Today though, instead of poking around on Pinterest while I waited for the cobwebs to clear, I fell completely, snoringly, out-cold asleep after they went downstairs, for a solid hour and a half.

It was amazing. God bless my husband, because he must have been tired too, and Ella June was definitely even more tired, which does not make wrangling her an easy task.

We had some friends over to visit this morning – dear old friends, the best kind, the ones you don’t need to clean up for before they come over. As soon as they left, I tucked Ella into our bed with her current favorite show on the TV, because she’d been in meltdown city all morning. She’s not a napper, but she was in desperate need of some enforced downtime, so I crawled in with her around 1pm to encourage restfulness…

…and I woke up at 4:30.

Now it’s almost 10. Ella went down before 8, which hasn’t happened in months. I took some time after she went to sleep to finish designing our holiday cards (which I’ll share tomorrow), but I shut down early.

Tomorrow is a mumma Monday, as Ella calls them. We’ll run a few errands and pick an activity or two. I’ll be on all day, although we’re going to try to take it easy.

So right now, I’m calling it and winding down for even more rest.

Goodnight, folks. I hope your holiday weekend was both bustling with love and food and family, and also restful.

Thank you, God, for giving me the energy to see the plans I was so excited about through, and for giving me enough energy at the end to be able to actually enjoy it. Thank you for slowing my body down when I couldn’t do it myself. And thank you for Jon and Ella, who both made giving me the rest I needed a priority today so I can be back on my feet and back into the swing of things tomorrow.

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Warming the House

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We had an open house today – just for family, many of whom hadn’t seen the new place yet.

I spent the last few weeks going completely nuts with food preparation, for no real reason. We cleaned the house and spring for fresh flowers. Basically, this was A Very Grown Up Party.

I wasn’t sure why I was going so overboard on this one until everyone got here. I made a lot of jokes about how I should probably get back to work since I’m obviously bored, or how I felt like I needed to pull my weight somehow since I’m not contributing much financially. And sure maybe there’s a little truth in both of those.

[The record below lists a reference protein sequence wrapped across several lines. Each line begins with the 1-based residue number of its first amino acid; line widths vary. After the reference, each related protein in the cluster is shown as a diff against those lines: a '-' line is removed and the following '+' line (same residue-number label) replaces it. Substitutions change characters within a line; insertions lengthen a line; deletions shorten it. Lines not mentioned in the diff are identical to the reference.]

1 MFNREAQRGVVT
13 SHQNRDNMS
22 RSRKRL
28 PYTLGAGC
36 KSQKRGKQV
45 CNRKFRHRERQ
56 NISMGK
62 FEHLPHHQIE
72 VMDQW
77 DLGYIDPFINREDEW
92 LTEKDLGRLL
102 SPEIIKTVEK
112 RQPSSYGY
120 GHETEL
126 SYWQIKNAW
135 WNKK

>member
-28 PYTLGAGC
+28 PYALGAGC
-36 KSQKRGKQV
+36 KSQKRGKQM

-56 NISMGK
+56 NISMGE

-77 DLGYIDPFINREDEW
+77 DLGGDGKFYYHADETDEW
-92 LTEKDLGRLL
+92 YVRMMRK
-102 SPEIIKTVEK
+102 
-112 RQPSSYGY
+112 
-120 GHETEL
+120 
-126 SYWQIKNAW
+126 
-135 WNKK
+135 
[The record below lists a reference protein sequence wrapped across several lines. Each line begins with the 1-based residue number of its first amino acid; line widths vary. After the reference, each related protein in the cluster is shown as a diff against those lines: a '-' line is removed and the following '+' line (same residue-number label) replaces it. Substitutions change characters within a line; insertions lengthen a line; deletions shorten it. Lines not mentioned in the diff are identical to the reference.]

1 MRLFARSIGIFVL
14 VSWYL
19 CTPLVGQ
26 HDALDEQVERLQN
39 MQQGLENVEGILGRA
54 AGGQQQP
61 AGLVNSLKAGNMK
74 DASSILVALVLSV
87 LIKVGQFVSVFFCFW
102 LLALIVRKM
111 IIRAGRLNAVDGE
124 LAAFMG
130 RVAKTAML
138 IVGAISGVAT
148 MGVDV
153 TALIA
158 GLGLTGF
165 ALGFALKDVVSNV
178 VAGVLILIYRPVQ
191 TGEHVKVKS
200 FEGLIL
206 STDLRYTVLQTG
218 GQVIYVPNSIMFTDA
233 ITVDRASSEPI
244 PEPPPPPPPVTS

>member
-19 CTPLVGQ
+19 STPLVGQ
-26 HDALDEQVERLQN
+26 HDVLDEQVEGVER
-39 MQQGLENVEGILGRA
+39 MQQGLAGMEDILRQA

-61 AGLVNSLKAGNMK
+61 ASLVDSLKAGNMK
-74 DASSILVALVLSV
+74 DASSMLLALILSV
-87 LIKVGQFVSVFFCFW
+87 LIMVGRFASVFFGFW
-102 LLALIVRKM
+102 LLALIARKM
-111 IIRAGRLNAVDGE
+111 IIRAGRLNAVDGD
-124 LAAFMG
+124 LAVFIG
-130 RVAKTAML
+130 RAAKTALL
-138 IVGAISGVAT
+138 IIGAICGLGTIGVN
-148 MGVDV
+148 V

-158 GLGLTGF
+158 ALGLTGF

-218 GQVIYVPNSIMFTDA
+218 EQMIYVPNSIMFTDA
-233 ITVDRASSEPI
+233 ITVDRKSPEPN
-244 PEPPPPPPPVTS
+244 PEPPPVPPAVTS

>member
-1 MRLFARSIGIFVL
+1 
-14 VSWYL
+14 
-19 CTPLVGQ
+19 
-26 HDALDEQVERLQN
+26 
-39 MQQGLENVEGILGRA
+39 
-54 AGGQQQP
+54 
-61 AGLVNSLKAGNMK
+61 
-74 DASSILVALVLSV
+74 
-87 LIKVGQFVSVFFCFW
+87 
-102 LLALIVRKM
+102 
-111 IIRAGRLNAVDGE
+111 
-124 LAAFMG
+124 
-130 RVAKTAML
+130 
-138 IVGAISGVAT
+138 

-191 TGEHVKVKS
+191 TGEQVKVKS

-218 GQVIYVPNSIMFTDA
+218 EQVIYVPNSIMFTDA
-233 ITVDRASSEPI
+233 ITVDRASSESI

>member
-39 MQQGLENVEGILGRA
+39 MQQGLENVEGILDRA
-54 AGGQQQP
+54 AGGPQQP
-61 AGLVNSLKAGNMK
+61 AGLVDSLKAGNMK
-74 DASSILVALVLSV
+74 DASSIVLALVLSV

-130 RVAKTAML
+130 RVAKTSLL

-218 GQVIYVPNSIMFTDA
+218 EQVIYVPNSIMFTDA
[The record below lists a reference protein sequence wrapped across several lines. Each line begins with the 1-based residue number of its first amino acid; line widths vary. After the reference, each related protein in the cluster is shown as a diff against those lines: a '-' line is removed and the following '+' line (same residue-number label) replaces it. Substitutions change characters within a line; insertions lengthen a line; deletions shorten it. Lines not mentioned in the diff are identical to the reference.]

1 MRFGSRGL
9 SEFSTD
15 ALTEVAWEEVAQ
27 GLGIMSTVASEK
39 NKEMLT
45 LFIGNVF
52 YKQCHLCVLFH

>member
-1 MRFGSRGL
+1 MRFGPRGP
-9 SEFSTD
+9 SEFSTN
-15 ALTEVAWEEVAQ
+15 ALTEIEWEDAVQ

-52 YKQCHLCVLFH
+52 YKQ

But when our house was filled with family and we were giving the fourth tour of the day, it hit me that this is, God willing, our close-to-forever home, and I wanted the people we love to love it as much as we do. I went crazy on the snacks and baked goods and cleaning and decorating because I wanted everyone to see how at home we are here and how much sense this house makes for us.

When our house was filled with family, I kept thinking that this is why they call it a house warming. It’s a home now, warm and settled and ours.

And also one less fuzzy explanation, which didn’t occur to me until after everyone went home and I mentioned to Jon that I had a lot of fun figuring out the logistics of the whole thing.

“You’ll get back to big idea logistics again,” he told me.

And he’s right. There’s a big part of my brain I haven’t been using in this weird unemployment time. Planning and making an overly complicated menu for a party we didn’t 100% need to throw let me stretch that neglected brain out a bit.

I’m loving being home with Ella right now, but I’m going to need to figure out some outlets – creative outlets, thinking outlets, social outlets – or I might lose my mind. Not right away. The baby will give us plenty to focus on for awhile. But longer term, if I’m home and not working, it’s going to be really important to make sure I’ve carved out space for me, too.

So, fun party, warm house, small life epiphany. Great day, great family. Happy preggo.

Bedtime.

Thank you, God, for my wonderful family. Thank you for letting me share our home with them, and for giving me a completely unnecessary project to focus my energy on. And thank you for my husband, who knows me better than I do sometimes.